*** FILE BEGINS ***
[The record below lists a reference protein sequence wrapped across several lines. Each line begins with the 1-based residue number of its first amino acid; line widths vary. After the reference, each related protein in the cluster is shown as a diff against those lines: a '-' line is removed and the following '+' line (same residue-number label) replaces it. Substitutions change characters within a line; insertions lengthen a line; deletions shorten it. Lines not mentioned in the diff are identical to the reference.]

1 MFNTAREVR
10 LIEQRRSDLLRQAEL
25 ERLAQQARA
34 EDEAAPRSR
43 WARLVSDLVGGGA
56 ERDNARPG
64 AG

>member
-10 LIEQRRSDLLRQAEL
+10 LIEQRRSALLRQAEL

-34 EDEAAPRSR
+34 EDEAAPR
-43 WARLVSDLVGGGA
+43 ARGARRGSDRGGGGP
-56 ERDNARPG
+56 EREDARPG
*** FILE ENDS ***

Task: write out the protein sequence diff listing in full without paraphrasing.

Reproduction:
[The record below lists a reference protein sequence wrapped across several lines. Each line begins with the 1-based residue number of its first amino acid; line widths vary. After the reference, each related protein in the cluster is shown as a diff against those lines: a '-' line is removed and the following '+' line (same residue-number label) replaces it. Substitutions change characters within a line; insertions lengthen a line; deletions shorten it. Lines not mentioned in the diff are identical to the reference.]

1 MFNTAREVR
10 LIEQRRSDLLRQAEL
25 ERLAQQARA
34 EDEAAPRSR
43 WARLVSDLVGGGA
56 ERDNARPG
64 AG

>member
-10 LIEQRRSDLLRQAEL
+10 LIEQRRSALLRQAEL

-34 EDEAAPRSR
+34 EDEAAPR
-43 WARLVSDLVGGGA
+43 ARGARRGSDRGGGGP
-56 ERDNARPG
+56 EREDARPG